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Articles > A Lesson On Inner Beauty
March 20, 2017

A Lesson On Inner Beauty

Aubrey, Reshma and Key Makeup Artist Chika Chan, owner of Make Up Pro NY.

 

Imagine this—you have a client who, one day, was walking down the street with her sister when someone threw sulfuric acid in her face, irrevocably scarring her, both inside and out, for life. How would you feel when this client came to your chair?

 

Aubrey Loots, Wella Professionals Top Artist, had this experience when, during New York Fashion Week, he styled Reshma Qureshi, who at age 17 was attacked by her estranged brother-in-law in India. She was left scarred and lost one of her eyes. Her story is an important one, and designer Archana Kocchar asked Reshma to walk in the FTL Moda show at NYFW as a way to ignite conversations about this violence. Aubrey opened up to BTC about the event and what he learned.

 


Aubrey and Chika styling Reshma backstage.

 

“We styled Reshma in front of the press, and she was very shy. She’s very sensitive so I had to be careful with the amount of brushing I did. It was a challenge I never experienced before, and my emotions were running crazy,” Aubrey shares. He’s done countless fashion shows and worked all over the world, so it’s even more amazing to hear new lessons Aubrey gained from meeting and styling Reshma. We put together some of our favorites below.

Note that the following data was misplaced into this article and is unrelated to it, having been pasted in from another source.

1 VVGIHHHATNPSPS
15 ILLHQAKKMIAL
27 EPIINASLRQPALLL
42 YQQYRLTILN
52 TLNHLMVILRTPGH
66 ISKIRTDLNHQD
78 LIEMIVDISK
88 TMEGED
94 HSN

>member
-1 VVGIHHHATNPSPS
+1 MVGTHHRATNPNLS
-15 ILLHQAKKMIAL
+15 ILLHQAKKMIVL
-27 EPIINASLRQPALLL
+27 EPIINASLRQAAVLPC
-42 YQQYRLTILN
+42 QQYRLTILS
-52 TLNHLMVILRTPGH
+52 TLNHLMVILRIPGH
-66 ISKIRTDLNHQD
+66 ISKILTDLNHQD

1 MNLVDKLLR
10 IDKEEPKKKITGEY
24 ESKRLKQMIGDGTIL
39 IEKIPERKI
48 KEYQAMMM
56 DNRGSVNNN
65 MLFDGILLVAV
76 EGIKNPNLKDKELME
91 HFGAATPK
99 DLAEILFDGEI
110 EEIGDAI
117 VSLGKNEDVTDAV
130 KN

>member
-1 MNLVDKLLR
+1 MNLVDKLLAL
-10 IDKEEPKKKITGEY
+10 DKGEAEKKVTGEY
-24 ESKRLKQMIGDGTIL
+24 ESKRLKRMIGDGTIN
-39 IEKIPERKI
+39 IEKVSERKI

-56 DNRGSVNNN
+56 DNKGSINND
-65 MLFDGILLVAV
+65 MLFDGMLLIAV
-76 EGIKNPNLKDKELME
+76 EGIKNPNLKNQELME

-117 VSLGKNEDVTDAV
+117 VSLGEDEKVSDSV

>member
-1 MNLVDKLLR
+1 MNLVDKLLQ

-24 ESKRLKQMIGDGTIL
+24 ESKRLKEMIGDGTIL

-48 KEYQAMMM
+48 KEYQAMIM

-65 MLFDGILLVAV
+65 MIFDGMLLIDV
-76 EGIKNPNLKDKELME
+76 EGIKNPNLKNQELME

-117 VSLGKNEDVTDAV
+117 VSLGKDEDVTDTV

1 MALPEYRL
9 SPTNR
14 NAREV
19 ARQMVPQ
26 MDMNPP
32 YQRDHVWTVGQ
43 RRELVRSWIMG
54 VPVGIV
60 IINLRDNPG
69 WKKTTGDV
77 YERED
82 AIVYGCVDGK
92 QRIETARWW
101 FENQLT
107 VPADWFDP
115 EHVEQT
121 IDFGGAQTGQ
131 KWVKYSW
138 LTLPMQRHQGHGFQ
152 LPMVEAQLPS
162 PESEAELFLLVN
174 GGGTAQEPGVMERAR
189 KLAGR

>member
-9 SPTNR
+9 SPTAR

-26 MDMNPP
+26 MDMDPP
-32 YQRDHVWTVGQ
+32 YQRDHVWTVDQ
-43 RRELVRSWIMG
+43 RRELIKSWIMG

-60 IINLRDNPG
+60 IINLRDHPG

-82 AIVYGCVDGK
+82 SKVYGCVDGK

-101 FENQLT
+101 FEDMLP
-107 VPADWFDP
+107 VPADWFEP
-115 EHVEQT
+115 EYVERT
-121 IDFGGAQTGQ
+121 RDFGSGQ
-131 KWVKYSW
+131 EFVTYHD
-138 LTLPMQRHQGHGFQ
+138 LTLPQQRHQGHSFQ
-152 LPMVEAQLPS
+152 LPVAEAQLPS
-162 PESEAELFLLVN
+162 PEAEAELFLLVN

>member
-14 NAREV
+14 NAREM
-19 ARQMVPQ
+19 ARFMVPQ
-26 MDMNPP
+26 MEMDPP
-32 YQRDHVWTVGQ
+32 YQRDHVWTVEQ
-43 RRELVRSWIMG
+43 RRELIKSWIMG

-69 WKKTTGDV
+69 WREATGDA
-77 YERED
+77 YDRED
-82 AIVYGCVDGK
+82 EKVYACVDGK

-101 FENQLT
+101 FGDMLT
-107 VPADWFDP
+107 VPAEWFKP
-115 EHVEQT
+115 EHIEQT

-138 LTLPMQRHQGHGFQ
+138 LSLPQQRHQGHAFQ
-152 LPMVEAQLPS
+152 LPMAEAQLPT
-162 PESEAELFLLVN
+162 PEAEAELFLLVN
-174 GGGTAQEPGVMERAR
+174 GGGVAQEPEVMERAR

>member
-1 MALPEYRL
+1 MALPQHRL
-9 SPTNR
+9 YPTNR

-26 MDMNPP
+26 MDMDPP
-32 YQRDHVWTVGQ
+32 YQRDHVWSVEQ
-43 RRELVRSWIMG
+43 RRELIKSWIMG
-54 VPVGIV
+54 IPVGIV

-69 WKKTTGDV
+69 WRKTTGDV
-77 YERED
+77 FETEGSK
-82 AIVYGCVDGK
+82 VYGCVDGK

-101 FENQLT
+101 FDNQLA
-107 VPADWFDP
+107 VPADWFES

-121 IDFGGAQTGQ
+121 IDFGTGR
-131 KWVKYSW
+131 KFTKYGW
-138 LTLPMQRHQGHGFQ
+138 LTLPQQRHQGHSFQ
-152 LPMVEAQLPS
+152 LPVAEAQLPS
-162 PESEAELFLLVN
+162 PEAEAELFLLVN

Before-And-Afters Aren’t Everything

“Reshma’s physical beauty now is something we’re not used to,” Aubrey says. “But within 5 minutes of locking eyes with her, you don’t see a disfigurement. You see a courageous, beautiful girl. It was only afterward that I saw what she looked like before the attack. But I’d already established her beauty—I didn’t need to see her appearance before. Her beauty was her courage; it shined through.”

 


Photo courtesy @stellanovachs.

 

Take A Beat Before You Judge

“Hairdressers—and humans—are so quick to judge. We’re wired to do it,” Aubrey shares. “If you can be conscious of that, and if you can take people as they are—perfect, whole, complete—they don’t have to fit into a certain mold. Start training yourself to take a second before you run with your judgment. You’ll feel yourself start to judge, so acknowledge it and let it go. You don’t know what’s going on in that person’s life. You don’t know their story. Until you get to touch them, feel them and get into their energy, we have no right to judge.”

 

Put Yourself In Your Clients’ Shoes

“Sometimes when clients come in, if they have a scar or if they’re really skinny or whatever it is, you’ve got to find a way to be sensitive to it. You’ve got to make them comfortable and you can’t feel sorry for them. Inside I was just dying for Reshma, but she’s already in the situation she’s in—she doesn’t need people to feel sorry for her, she needs people to empower her.”

 


Reshma on the runway.

 

Have Perspective

“When I run a show backstage, I encourage everyone to have fun. I try not to get locked into the chaos. And working with Reshma reminded me to continue that. We’re going to complain because a piece of hair fell out of a style? We have no right or place to complain.”

 


Reshma before and after the attack.

 

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